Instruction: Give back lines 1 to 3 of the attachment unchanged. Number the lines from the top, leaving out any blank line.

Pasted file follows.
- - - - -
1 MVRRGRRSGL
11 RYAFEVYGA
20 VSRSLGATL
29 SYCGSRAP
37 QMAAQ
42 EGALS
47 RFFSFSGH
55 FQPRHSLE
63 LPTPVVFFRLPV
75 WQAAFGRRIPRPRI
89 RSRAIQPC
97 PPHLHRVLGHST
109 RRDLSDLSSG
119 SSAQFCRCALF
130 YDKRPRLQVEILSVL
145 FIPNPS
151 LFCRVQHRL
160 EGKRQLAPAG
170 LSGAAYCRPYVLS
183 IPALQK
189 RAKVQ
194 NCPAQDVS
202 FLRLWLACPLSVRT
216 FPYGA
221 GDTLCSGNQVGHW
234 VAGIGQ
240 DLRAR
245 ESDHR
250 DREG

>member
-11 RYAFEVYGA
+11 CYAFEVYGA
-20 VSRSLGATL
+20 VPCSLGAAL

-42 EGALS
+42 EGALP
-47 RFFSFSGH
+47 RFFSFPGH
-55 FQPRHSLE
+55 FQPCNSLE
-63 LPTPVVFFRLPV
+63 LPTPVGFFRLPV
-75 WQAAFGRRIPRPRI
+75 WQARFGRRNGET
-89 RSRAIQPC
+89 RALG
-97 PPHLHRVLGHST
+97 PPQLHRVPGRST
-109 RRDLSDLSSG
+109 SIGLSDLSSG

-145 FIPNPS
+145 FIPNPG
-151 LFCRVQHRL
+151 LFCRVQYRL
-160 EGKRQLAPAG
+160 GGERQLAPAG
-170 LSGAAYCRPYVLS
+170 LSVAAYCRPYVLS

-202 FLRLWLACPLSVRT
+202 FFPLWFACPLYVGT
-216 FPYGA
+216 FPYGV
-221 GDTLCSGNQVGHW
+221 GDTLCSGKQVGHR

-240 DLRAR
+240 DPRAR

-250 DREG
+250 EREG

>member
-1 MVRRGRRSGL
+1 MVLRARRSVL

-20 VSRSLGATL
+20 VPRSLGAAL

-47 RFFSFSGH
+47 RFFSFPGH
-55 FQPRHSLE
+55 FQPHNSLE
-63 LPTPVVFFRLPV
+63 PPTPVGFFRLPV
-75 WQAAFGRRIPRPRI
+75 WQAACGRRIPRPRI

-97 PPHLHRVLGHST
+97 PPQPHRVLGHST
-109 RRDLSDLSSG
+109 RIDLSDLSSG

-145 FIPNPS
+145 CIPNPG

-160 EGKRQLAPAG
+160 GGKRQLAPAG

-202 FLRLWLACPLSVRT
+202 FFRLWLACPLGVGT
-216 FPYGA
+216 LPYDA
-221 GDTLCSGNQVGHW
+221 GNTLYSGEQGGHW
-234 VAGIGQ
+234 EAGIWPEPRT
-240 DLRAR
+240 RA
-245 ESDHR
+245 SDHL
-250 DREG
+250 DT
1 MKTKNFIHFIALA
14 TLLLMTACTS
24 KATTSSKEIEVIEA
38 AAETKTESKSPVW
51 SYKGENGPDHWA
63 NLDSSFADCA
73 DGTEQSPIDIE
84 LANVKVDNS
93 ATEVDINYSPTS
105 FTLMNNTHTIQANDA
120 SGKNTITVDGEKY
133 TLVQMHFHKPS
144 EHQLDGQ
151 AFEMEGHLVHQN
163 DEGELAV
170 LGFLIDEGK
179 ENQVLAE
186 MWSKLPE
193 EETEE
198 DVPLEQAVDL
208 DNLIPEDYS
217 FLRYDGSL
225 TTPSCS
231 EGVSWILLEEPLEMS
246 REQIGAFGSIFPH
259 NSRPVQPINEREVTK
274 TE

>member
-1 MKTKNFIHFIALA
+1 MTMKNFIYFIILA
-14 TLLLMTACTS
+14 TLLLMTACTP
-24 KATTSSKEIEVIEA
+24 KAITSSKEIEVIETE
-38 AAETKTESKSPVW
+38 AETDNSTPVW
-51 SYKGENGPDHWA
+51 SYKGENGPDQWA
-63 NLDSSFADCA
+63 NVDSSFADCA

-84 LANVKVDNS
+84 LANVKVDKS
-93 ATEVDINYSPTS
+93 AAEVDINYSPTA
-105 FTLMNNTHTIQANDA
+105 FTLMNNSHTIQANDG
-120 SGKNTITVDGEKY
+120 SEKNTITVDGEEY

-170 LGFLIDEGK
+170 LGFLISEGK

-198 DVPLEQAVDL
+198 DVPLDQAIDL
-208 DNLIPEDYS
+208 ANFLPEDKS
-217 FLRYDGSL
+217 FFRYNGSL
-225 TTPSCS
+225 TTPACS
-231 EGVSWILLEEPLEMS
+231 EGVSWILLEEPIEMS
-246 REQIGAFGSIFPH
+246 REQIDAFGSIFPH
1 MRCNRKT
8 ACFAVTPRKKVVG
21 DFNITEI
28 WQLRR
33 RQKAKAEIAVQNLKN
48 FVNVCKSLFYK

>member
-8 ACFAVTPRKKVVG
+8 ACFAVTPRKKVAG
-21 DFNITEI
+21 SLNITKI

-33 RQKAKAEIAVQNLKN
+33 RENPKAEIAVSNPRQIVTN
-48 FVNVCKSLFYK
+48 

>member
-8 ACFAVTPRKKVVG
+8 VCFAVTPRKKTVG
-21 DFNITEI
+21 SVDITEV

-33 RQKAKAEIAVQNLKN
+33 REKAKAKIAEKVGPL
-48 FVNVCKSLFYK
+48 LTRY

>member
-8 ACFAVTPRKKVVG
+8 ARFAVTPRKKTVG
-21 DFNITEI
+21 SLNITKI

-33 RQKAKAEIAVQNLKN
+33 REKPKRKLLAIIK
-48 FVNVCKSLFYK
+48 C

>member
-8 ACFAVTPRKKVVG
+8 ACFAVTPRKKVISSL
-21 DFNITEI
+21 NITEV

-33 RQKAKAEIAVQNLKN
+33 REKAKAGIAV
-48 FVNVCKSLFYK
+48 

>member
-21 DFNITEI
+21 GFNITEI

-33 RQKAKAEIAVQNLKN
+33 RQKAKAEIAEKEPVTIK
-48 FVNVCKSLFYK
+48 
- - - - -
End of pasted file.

1 MVRRGRRSGL
11 RYAFEVYGA
20 VSRSLGATL